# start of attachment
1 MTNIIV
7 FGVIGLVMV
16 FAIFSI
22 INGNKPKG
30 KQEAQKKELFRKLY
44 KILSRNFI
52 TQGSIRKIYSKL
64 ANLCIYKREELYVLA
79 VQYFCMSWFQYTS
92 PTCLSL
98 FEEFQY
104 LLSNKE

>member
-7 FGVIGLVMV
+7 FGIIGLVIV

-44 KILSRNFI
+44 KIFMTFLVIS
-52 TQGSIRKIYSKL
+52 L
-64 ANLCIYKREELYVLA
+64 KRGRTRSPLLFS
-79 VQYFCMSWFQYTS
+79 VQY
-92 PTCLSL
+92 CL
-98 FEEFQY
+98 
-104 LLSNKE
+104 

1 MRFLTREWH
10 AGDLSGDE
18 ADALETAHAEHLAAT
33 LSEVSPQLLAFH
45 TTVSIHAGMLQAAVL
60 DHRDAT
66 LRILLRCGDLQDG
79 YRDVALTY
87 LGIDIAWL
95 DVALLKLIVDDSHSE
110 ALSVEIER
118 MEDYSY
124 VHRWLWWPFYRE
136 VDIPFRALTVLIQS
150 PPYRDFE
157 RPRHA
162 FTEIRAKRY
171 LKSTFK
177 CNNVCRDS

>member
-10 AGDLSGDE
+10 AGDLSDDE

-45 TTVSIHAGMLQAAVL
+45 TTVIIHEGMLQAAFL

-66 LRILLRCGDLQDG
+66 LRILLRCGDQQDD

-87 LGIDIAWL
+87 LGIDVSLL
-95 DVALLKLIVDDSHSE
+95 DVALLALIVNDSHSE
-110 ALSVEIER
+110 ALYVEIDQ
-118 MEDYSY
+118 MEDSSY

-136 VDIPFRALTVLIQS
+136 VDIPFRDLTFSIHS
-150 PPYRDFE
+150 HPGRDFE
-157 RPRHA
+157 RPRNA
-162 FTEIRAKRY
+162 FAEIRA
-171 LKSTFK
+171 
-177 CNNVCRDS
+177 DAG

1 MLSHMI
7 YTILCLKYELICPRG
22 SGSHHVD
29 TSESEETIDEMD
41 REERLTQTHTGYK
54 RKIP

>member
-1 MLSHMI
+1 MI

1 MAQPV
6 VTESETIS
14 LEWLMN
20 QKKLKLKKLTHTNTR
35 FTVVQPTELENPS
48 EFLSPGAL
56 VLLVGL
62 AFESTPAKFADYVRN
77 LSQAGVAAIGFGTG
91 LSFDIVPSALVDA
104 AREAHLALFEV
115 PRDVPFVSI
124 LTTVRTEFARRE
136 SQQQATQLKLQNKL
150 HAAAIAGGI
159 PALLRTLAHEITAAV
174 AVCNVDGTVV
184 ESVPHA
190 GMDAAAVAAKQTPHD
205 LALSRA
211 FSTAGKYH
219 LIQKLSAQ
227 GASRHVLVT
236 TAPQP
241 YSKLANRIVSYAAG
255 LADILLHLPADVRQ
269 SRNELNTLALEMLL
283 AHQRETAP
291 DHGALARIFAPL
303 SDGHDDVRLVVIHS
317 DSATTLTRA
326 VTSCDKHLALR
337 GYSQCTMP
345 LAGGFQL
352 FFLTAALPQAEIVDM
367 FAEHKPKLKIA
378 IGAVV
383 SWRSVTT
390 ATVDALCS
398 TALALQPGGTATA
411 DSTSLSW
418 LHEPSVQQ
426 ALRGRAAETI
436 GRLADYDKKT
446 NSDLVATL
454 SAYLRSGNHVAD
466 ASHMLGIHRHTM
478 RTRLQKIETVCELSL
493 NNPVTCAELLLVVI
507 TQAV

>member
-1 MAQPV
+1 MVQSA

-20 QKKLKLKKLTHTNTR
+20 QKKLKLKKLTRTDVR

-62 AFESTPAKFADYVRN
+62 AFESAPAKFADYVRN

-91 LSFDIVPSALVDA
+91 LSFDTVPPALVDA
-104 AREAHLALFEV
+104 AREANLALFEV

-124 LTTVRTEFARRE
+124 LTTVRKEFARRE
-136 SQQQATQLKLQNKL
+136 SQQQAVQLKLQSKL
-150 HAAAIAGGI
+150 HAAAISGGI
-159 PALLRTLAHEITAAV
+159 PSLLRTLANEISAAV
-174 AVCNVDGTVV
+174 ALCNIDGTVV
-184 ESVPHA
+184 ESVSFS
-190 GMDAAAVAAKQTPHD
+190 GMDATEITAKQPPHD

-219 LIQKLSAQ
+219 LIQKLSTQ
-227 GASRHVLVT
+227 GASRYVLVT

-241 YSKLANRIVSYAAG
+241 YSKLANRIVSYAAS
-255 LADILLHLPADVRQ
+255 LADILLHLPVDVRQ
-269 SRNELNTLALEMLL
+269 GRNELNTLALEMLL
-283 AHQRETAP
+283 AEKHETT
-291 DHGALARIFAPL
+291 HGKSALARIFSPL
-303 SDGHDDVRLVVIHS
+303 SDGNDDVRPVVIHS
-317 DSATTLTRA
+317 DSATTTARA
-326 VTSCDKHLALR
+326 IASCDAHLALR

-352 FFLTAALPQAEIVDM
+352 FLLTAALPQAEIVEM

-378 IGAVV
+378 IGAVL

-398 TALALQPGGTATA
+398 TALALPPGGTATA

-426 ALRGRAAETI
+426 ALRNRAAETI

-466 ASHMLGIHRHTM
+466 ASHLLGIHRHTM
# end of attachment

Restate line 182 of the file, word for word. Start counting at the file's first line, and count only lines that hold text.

-378 IGAVV